The Commission also found that democracies in the Global South are most vulnerable to digital threats, and expressed concern that their elections will be focal points for networked hate speech, disinformation, external interference and domestic manipulation. “Much of global attention has been on digital threats and foreign manipulation of elections afflicting Western countries,” explained Commission Chair, Laura Chinchilla, while in the Global South, “new democracies or those in transition are particularly vulnerable to digital threats but... promising democratic developments are also taking place.” 

Finally, while exploring comparative vulnerabilities, the Commission found that countries with pre-existing polarization, a history of violence, and highly partisan media prove to be particularly susceptible to the weaponization of social media. The Commission’s report suggests building on these three factors to index the vulnerability of elections to the weaponization of social media and thus help international organizations, electoral observation groups, donors and others to best understand where the threats lie and how resources should be directed.

Based on these findings, the Commission recommends a series of measures to protect electoral integrity and identifies specific actions to be taken both by public authorities and internet platforms. The recommendations speak to three major challenges: the need for more information, greater collaboration, and increased regulation.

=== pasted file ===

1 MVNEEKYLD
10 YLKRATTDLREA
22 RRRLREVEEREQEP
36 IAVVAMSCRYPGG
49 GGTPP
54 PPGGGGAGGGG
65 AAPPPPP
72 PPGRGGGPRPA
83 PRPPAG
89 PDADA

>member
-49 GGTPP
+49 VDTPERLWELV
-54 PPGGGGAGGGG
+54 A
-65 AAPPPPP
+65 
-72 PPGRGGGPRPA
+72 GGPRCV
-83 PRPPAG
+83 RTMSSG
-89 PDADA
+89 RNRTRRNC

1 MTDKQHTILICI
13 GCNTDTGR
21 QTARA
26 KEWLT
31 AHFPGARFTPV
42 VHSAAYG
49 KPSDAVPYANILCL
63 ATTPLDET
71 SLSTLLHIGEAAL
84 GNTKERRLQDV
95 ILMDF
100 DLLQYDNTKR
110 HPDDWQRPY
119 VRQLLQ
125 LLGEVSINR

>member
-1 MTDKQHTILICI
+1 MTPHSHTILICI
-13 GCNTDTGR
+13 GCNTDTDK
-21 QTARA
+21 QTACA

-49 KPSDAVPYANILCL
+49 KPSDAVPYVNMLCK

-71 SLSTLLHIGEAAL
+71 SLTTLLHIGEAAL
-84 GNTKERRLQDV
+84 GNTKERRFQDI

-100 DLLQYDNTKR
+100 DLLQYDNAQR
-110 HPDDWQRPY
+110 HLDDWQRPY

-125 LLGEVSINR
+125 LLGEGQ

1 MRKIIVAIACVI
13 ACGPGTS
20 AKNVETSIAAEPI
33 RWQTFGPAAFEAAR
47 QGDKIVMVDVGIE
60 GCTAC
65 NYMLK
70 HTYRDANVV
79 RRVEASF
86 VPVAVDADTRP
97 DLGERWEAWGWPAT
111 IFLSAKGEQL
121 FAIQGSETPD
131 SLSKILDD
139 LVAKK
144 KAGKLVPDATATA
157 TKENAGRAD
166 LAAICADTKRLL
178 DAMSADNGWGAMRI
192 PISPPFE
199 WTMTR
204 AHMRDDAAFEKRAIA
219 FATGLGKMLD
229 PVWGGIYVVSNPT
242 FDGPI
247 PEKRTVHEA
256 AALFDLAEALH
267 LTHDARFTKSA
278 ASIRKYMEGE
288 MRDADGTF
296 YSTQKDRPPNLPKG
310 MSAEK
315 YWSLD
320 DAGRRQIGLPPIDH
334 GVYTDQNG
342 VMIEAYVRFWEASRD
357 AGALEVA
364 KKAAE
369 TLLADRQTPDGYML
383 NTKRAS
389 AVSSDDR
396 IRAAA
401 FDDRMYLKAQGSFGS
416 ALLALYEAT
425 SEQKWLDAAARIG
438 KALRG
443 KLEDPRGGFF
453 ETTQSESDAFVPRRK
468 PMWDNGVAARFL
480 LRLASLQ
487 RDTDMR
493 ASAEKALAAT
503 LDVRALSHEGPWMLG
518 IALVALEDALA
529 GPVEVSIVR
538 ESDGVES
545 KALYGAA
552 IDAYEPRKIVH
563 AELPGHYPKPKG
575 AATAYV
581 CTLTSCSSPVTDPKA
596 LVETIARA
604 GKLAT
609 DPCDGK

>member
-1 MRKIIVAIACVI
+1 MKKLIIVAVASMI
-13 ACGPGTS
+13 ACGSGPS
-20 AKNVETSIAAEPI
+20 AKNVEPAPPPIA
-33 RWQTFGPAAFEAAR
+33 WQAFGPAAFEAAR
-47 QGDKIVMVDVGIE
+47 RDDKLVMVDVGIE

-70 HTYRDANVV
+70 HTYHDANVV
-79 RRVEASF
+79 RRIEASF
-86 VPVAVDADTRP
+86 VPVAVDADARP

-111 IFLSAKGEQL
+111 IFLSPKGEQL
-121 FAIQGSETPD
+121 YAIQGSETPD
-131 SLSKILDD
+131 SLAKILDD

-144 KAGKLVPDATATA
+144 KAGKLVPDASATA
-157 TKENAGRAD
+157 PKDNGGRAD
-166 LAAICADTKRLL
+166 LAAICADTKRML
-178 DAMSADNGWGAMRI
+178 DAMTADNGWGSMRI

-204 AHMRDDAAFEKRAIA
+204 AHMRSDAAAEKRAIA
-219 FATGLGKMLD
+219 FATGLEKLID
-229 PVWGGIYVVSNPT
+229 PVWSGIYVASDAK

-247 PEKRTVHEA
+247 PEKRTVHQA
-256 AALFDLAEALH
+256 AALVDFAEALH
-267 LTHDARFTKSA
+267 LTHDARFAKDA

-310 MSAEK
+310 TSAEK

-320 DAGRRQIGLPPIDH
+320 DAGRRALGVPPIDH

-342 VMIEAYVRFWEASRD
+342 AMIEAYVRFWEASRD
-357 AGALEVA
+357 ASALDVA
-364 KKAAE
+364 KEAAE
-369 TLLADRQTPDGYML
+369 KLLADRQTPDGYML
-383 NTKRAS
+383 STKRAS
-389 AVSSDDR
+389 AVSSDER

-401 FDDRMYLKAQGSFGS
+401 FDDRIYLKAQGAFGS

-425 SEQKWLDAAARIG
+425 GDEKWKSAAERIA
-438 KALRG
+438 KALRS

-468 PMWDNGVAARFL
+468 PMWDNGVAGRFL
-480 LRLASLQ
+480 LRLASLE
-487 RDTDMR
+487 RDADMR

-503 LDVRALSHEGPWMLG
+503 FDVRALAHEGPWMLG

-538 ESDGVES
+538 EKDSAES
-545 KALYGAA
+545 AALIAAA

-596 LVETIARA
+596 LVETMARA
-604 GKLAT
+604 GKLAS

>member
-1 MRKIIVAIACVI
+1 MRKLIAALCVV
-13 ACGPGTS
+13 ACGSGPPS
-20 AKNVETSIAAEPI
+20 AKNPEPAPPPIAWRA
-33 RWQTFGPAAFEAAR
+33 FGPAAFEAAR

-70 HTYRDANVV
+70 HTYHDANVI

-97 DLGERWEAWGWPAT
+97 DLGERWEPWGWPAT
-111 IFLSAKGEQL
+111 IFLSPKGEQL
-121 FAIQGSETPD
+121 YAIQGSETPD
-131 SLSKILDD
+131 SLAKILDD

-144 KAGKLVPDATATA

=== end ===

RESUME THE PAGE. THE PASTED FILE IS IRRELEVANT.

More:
The need to build shared norms around the acceptable use of digital technologies in elections is a particular challenge and one that will be taken up by the Kofi Annan Foundation as it moves to implement several recommendations intended to fill normative gaps. These include calls for:

  • Governments to establish an international convention regulating cross-border engagement to distinguish legitimate electoral assistance from illicit or unlawful interventions.
  • Industry, governments and civil society actors to create a global code of conduct defining the role of political consultancies and vendors of election equipment.
  • The electoral integrity community to create norms and standards for transnational political campaign consultants, including public relations and strategic communication firms, and digital marketers.

Over the coming months, and in partnership with key partners including the IPU, the Foundation will convene multi-stakeholder dialogues to develop the standards and norms identified above and to advocate for their adoption. As Annan noted that “technology does not stand still, and neither should democracy” in working to implement the recommendations of his final policy initiative, we can deliver his vision of a world in which all people have a say in how they are governed, and by whom. 


The Kofi Annan Commission on Elections and Democracy in the Digital Age


Declan O’Brien
Programme Coordinator
Elections and Democracy Programme
Kofi Annan Foundation
email [email protected]